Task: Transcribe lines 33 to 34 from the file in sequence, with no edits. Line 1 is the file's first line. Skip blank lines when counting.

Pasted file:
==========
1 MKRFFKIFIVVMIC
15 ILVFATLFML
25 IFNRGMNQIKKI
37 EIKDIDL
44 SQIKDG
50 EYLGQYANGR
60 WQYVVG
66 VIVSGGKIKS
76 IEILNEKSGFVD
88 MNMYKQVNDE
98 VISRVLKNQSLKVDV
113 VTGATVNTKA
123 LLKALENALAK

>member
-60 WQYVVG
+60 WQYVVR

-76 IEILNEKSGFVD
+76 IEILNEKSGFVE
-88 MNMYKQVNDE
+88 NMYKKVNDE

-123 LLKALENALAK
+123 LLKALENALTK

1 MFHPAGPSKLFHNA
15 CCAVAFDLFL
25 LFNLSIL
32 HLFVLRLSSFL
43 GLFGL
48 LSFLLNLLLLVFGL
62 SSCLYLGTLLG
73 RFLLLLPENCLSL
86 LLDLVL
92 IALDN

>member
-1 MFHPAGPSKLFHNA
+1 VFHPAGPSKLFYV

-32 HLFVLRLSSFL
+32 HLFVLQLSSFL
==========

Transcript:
>member
-1 MFHPAGPSKLFHNA